Fear Itself is a Marvel event comic. Every year one of the Big Two (Marvel and DC) publish a series of comic books that ties into every major character they have and tells of some big world-changing event after which nothing is the same. Which normally means a big character dies (and comes back 1-2 years later). As you probably can see, event comics are a mixed bag. They are mostly event- or hype-driven and rarely story-driven. Some are good, most are okay, some are bad. Fear Itself is, in my opinion, one of the worst Marvel events, despite being written by the mostly good Matt Fraction and illustrated by the always good Stuart Immonen. It looks great, but the story is not really interesting and gets caught up in too many details that don’t necessarily make sense.
The first issue is interesting, though, not only because it creates an interesting mood for what’s to come (and to disappoint), but it tries to make some statements about the world and time at which the comic was published (summer 2011). Let’s take a look:
Steve Rogers (Captain America) and Sharon Carter try to stop a demonstration in Manhattan that starts to become violent. Rogers’ statement that this is not chaos, but democracy of course gets my attention. What he is trying to say is that it’s the citizens’ democratic right to demonstrate, even if it’s chaotic, but the way all of this is shown, makes it clear that we’re not supposed to totally agree with him, but to see that his old-fashioned values (he comes from the 40s after all) don’t work anymore. The world is just chaos now. He then goes on to explain, but Sharon doesn’t follow his line of thought, all she sees is a ‘riot.’
The whole scenario obviously plays on the protest against the building of the Park51 Islamic Center at Ground Zero, where reason lost against hysteria.
The next page shows (click to enlarge) the whole Avengers rooster at the time contemplating what happened that day. Rogers still can’t believe that people got so angry and violent and is sure there must be some villain behind it. He is disappointed in the people for getting so upset over something so trivial. The next panels show that he feels responsible for the people, as he did during WWII. But times have changed and Tony Stark (Iron Man) tells him that ‘people are madright now, and they’re broke and they’ve been lied to and ripped off.’ There could hardly be better ways to describe the state of many people in 2011. This was a very special year, the year of Arab Spring and Occupy, the year where people for the first time in decades rose up globally to protest against this flawed society. Some of those movements failed, some keep going but have to battle their media perception. Anyway, it’s interesting to see how a Marvel comic tackles this, at least in one or two panels. Stark goes on to explain that the answer to make people happy is to build something. Here, the semi-critical voice disappears and it doesn’t sound like an answer to anyone’s problems, but like a distraction, which is a very typical reaction in our culture if people start to become discontent and restless.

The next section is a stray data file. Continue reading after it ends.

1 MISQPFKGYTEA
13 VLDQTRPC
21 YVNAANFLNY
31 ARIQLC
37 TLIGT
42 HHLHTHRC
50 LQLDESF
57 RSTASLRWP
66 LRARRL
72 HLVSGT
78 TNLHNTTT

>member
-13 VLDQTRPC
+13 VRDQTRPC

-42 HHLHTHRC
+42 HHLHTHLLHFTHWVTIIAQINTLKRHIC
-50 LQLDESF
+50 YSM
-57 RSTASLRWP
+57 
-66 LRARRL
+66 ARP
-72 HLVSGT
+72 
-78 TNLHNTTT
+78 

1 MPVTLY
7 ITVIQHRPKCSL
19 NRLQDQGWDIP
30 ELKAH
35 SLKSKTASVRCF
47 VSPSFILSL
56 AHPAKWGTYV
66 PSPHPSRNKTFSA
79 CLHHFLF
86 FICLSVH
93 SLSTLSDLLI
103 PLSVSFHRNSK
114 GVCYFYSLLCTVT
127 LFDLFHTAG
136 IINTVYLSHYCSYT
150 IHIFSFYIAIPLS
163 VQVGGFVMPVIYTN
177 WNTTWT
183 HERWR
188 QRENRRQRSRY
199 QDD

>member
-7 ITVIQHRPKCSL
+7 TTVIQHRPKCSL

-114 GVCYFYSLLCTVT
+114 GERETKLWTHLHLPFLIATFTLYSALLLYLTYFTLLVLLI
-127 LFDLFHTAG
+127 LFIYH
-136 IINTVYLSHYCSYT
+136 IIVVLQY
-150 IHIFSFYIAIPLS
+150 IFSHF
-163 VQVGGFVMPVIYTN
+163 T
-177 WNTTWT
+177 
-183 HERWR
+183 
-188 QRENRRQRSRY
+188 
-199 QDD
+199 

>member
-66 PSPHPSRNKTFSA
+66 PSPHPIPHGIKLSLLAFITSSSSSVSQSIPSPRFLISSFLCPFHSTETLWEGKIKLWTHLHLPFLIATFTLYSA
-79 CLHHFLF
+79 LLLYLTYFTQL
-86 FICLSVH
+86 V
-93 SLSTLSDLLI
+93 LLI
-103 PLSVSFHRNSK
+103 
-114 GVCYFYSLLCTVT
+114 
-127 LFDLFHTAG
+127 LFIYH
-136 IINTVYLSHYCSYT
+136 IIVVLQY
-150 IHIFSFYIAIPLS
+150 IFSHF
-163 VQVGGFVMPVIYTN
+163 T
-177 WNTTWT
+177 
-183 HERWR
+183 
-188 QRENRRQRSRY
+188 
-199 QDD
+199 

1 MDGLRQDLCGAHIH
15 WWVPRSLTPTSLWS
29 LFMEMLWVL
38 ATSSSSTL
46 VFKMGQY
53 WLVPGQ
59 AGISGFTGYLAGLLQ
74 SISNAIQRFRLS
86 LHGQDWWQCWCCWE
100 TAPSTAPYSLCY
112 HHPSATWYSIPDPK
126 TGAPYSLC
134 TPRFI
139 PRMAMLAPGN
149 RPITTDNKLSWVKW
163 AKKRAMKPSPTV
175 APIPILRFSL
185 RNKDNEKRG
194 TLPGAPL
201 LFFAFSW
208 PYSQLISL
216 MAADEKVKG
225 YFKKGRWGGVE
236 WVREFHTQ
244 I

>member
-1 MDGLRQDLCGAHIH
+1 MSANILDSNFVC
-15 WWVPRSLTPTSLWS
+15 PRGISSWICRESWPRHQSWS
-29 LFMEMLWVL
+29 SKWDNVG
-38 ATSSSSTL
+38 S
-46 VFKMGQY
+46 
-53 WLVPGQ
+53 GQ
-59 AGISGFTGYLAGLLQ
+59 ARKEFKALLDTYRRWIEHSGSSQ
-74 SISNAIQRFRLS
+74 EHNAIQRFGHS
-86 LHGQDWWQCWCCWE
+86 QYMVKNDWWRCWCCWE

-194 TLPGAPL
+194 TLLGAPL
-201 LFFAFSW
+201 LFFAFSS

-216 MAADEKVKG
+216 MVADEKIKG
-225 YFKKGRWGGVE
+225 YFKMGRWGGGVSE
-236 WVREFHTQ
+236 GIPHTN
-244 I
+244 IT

So, while this is not really a comic that criticizes society (it basically consists of Nazis attacking the U.S. and big hammers falling from the sky), it is still interesting to see those themes popping up, especially considering that most mainstream comics seem to take place in a timeless world without any clear references to the real world.